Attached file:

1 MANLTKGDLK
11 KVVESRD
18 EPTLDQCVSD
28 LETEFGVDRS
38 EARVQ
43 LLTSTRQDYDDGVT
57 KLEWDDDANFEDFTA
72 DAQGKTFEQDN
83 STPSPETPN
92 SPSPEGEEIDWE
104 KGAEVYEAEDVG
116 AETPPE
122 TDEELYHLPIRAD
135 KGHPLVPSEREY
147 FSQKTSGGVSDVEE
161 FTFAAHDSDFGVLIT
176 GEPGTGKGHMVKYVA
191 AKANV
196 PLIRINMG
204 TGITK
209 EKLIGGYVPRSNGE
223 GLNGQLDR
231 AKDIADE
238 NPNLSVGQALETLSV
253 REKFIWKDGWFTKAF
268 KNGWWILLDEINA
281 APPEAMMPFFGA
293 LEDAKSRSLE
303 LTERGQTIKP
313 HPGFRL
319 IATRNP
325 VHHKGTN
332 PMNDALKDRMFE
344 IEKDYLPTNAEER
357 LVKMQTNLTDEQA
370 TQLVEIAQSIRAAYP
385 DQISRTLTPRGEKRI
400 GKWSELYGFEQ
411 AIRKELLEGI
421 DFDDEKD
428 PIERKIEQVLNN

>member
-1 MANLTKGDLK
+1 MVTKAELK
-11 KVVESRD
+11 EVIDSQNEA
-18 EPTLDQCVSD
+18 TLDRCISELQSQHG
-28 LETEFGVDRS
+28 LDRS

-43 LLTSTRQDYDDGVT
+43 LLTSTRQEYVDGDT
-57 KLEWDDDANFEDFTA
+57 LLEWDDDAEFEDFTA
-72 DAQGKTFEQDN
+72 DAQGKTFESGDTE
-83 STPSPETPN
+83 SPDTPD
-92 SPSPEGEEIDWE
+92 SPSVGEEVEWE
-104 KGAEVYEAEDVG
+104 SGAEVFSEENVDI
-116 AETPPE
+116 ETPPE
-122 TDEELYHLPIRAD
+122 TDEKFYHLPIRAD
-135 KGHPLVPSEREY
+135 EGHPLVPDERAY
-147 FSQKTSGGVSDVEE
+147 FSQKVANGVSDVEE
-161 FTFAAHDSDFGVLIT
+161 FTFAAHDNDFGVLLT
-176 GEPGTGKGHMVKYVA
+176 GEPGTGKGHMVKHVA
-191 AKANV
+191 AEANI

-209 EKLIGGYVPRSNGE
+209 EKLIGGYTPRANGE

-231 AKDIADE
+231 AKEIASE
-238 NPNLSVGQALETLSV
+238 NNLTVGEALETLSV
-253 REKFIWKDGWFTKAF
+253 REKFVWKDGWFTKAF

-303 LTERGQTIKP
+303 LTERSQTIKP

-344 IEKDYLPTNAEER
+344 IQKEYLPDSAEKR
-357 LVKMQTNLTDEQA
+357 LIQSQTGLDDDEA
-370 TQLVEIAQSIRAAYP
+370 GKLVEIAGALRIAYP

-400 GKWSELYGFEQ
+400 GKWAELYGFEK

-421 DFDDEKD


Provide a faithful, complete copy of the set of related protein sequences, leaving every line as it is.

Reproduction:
1 MANLTKGDLK
11 KVVESRD
18 EPTLDQCVSD
28 LETEFGVDRS
38 EARVQ
43 LLTSTRQDYDDGVT
57 KLEWDDDANFEDFTA
72 DAQGKTFEQDN
83 STPSPETPN
92 SPSPEGEEIDWE
104 KGAEVYEAEDVG
116 AETPPE
122 TDEELYHLPIRAD
135 KGHPLVPSEREY
147 FSQKTSGGVSDVEE
161 FTFAAHDSDFGVLIT
176 GEPGTGKGHMVKYVA
191 AKANV
196 PLIRINMG
204 TGITK
209 EKLIGGYVPRSNGE
223 GLNGQLDR
231 AKDIADE
238 NPNLSVGQALETLSV
253 REKFIWKDGWFTKAF
268 KNGWWILLDEINA
281 APPEAMMPFFGA
293 LEDAKSRSLE
303 LTERGQTIKP
313 HPGFRL
319 IATRNP
325 VHHKGTN
332 PMNDALKDRMFE
344 IEKDYLPTNAEER
357 LVKMQTNLTDEQA
370 TQLVEIAQSIRAAYP
385 DQISRTLTPRGEKRI
400 GKWSELYGFEQ
411 AIRKELLEGI
421 DFDDEKD
428 PIERKIEQVLNN

>member
-1 MANLTKGDLK
+1 MVTKAELK
-11 KVVESRD
+11 EVIDSQNEA
-18 EPTLDQCVSD
+18 TLDRCISELQSQHG
-28 LETEFGVDRS
+28 LDRS

-43 LLTSTRQDYDDGVT
+43 LLTSTRQEYVDGDT
-57 KLEWDDDANFEDFTA
+57 LLEWDDDAEFEDFTA
-72 DAQGKTFEQDN
+72 DAQGKTFESGDTE
-83 STPSPETPN
+83 SPDTPD
-92 SPSPEGEEIDWE
+92 SPSVGEEVEWE
-104 KGAEVYEAEDVG
+104 SGAEVFSEENVDI
-116 AETPPE
+116 ETPPE
-122 TDEELYHLPIRAD
+122 TDEKFYHLPIRAD
-135 KGHPLVPSEREY
+135 EGHPLVPDERAY
-147 FSQKTSGGVSDVEE
+147 FSQKVANGVSDVEE
-161 FTFAAHDSDFGVLIT
+161 FTFAAHDNDFGVLLT
-176 GEPGTGKGHMVKYVA
+176 GEPGTGKGHMVKHVA
-191 AKANV
+191 AEANI

-209 EKLIGGYVPRSNGE
+209 EKLIGGYTPRANGE

-231 AKDIADE
+231 AKEIASE
-238 NPNLSVGQALETLSV
+238 NNLTVGEALETLSV
-253 REKFIWKDGWFTKAF
+253 REKFVWKDGWFTKAF

-303 LTERGQTIKP
+303 LTERSQTIKP

-344 IEKDYLPTNAEER
+344 IQKEYLPDSAEKR
-357 LVKMQTNLTDEQA
+357 LIQSQTGLDDDEA
-370 TQLVEIAQSIRAAYP
+370 GKLVEIAGALRIAYP

-400 GKWSELYGFEQ
+400 GKWAELYGFEK

-421 DFDDEKD